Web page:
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    ABSTRACT: Central memory CD8(+) T cells expressing the adhesion molecule CD62L (L-selectin) are potent mediators of anti-cancer immunity due to their ability to proliferate extensively upon antigen re-stimulation. The interaction of selectin with its ligands mediates leukocyte rolling along high endothelial venules. Mice deficient in α(1,3) Fucosyltransferase IV and VII (FtDKO) lack functional L, P and E selectin ligands. Thus, we addressed whether the lack of selectin ligand interactions alters tumor protection by CD8(+) T cells in FtDKO mice. Listeria monocytogenes-OVA (LM-OVA) infection evoked potent OVA-specific CD8(+) T cells that proliferated and contracted at similar kinetics and phenotype in FtDKO and wild-type mice. Additionally, OVA-specific CD8(+) T cells in both mouse strains exhibited similar phenotypic differentiation, in vivo cytolytic activity and IFN-γ expression. However, FtDKO mice succumbed to B16-OVA tumors significantly earlier than wild-type mice. In contrast, FtDKO mice evoked strong recall memory CD8(+) T cell responses and protection to systemic LM-OVA re-challenge. The diminished tumor protection in FtDKO mice was not related to defective antigen presentation by dendritic cells or reduced proliferation of antigen-specific CD8(+) T cells. However, WT or FtDKO OVA-specific CD8(+) T cells showed significantly reduced ability to traffic to lymph nodes upon adoptive transfer into naïve FtDKO recipients. Furthermore, FtDKO OVA-specific CD8(+) T cells displayed poor ability to infiltrate tumors growing in WT mice. These results reveal that selectin ligand expression on host endothelium as well CD8(+) T cells may be important for their efficient and continued extravasation into peripheral tumors.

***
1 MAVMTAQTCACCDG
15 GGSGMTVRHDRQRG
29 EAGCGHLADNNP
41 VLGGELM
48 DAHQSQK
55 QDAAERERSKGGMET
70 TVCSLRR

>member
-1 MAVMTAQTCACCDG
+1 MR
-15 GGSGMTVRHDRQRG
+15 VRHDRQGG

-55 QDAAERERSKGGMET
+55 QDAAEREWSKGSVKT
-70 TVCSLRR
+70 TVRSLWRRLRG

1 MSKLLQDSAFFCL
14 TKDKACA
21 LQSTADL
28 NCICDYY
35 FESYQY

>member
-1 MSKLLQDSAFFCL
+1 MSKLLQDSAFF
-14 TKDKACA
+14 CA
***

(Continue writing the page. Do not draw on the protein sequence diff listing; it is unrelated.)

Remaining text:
PLoS ONE 02/2012; 7(2):e32211. DOI:10.1371/journal.pone.0032211 · 3.23 Impact Factor